Hepatitis C Medications and Treatment Response Terms
- After starting therapy: When a person becomes HCV RNA undetectable after starting therapy, this is called a virological response.
- Week 4: Undetectable HCV RNA at treatment week 4 is known as rapid virological response (RVR).
- Week 12: Early virological response, measured at treatment week 12, may be either complete (cEVR) if HCV RNA is undetectable, or partial (EVR) if viral load has decreased by at least 2 logs but is still detectable (2-log drop is 1,000,000 to 10,000).
- Week 4 and 12: Undetectable HCV RNA at both treatment week 4 and week 12 is known as an extended rapid virological response (eRVR).
- End of treatment: Undetectable viral load at the end of a course of therapy is called end-of-treatment (EOT) response.
- 12 – 24 weeks post treatment: If HCV RNA remains undetectable 12 to 24 weeks after completing treatment this is called a sustained virological response (SVR), which is considered a viral cure.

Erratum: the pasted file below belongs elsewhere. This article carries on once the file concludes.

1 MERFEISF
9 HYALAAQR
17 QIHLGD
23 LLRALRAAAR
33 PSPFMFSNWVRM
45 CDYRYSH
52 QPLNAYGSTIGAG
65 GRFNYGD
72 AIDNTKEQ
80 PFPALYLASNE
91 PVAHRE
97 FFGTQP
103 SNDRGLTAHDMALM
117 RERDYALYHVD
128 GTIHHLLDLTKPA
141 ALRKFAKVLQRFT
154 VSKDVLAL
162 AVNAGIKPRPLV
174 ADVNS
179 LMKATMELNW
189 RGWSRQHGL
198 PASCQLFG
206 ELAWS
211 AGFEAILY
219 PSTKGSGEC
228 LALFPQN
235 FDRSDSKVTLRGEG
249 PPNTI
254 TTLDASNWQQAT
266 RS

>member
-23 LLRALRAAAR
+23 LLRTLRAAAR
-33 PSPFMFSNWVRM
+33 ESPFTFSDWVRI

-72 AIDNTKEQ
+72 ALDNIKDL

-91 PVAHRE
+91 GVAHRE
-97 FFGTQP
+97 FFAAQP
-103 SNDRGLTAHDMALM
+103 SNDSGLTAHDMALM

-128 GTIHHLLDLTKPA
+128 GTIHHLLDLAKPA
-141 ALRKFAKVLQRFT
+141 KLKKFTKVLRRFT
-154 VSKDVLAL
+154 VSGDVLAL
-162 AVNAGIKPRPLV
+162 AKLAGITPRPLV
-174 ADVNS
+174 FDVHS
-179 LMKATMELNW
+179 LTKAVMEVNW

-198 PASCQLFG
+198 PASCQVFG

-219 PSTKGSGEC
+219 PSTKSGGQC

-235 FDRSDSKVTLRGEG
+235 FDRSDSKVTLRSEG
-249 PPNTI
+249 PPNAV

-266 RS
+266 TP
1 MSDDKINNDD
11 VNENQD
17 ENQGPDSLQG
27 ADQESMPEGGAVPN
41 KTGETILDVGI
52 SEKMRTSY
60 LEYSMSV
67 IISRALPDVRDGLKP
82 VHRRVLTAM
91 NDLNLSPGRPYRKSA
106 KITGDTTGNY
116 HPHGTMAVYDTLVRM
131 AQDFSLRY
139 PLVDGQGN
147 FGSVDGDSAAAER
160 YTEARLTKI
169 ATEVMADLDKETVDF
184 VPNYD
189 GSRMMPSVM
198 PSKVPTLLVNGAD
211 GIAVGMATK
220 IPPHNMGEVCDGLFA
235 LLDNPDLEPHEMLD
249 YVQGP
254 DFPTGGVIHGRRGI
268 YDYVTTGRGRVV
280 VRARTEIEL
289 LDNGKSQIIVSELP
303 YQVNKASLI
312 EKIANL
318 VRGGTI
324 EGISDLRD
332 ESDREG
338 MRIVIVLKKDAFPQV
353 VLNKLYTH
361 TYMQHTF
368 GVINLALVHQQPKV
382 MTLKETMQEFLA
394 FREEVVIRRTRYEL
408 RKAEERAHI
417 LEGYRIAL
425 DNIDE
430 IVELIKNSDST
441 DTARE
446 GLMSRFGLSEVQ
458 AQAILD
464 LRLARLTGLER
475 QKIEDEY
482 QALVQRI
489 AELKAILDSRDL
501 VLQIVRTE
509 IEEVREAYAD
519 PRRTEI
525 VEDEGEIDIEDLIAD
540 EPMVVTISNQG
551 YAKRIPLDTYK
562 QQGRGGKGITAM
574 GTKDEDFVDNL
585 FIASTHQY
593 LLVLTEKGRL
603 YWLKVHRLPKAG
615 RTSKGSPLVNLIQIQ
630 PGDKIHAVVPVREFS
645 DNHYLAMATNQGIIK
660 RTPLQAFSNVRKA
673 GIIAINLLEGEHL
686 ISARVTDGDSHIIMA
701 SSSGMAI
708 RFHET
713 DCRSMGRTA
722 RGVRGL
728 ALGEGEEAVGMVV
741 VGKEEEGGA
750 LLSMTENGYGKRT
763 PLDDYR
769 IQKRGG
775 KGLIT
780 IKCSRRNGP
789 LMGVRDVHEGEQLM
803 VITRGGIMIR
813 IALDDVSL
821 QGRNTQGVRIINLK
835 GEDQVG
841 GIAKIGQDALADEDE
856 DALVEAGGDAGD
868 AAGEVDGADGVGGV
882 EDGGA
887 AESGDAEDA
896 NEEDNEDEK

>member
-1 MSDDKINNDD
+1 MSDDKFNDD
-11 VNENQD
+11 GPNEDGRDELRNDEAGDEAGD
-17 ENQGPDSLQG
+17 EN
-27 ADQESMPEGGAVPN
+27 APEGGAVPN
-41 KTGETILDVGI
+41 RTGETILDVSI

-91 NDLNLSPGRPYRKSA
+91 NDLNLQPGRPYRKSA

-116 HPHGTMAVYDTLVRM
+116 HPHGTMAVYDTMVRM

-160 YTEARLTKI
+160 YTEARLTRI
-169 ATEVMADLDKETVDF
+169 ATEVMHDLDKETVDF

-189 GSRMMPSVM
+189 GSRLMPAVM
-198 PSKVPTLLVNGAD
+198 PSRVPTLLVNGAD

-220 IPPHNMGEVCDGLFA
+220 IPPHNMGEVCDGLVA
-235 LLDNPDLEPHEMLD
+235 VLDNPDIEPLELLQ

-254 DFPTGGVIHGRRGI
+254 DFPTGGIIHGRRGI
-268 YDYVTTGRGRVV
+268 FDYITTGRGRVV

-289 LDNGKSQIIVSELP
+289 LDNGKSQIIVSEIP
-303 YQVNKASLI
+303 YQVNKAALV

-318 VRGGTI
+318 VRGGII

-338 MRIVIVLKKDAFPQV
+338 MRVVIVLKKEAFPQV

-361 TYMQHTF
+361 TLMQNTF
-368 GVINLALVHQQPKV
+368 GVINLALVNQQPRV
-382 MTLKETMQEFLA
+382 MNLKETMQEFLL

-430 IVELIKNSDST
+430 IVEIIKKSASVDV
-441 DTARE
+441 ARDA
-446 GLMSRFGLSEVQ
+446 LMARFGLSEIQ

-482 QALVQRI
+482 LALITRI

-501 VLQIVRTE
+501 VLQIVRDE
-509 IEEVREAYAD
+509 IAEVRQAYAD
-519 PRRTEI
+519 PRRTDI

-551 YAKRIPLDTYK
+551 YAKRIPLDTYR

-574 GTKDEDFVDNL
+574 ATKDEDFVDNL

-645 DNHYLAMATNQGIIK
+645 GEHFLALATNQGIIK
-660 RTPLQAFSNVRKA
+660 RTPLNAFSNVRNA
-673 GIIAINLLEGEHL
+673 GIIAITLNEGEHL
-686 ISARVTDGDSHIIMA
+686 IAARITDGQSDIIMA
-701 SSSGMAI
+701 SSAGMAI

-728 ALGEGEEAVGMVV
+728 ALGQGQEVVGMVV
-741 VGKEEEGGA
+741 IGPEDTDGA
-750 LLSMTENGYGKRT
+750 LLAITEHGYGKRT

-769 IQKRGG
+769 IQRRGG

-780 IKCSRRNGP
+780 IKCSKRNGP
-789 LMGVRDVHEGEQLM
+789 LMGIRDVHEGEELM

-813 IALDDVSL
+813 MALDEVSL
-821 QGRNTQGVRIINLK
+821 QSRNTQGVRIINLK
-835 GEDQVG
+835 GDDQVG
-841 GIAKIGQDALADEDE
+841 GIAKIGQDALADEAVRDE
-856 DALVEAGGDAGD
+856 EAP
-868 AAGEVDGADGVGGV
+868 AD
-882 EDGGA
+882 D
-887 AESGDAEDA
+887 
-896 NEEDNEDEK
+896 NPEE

- Interferon, given by injection, is a genetically engineered product based on natural immune system proteins found in the body.
- Pegylated interferon is a long-acting form of interferon that can be injected once, rather than three times, per week. It maintains a more constant level of interferon in the blood and is better able to reduce HCV replication.
- Ribavirin is an oral antiviral medication used in combination with interferon to treat hepatitis C. Ribavirin alone is not effective against HCV, but helps prevent relapse after stopping interferon.
- HCV inhibitors, also called direct acting antivirals (DAAs), are approved to treat chronic hepatitis C.
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